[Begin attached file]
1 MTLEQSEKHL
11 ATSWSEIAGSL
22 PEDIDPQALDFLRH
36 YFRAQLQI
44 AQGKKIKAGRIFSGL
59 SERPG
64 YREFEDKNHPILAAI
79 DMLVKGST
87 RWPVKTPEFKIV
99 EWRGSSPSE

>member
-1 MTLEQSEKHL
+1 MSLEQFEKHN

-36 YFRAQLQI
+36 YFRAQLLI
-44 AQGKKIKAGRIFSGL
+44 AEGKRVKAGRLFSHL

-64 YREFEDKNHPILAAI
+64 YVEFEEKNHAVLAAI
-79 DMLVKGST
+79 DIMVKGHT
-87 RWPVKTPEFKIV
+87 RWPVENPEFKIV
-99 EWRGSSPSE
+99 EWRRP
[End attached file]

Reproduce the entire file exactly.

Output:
1 MTLEQSEKHL
11 ATSWSEIAGSL
22 PEDIDPQALDFLRH
36 YFRAQLQI
44 AQGKKIKAGRIFSGL
59 SERPG
64 YREFEDKNHPILAAI
79 DMLVKGST
87 RWPVKTPEFKIV
99 EWRGSSPSE

>member
-1 MTLEQSEKHL
+1 MSLEQFEKHN

-36 YFRAQLQI
+36 YFRAQLLI
-44 AQGKKIKAGRIFSGL
+44 AEGKRVKAGRLFSHL

-64 YREFEDKNHPILAAI
+64 YVEFEEKNHAVLAAI
-79 DMLVKGST
+79 DIMVKGHT
-87 RWPVKTPEFKIV
+87 RWPVENPEFKIV
-99 EWRGSSPSE
+99 EWRRP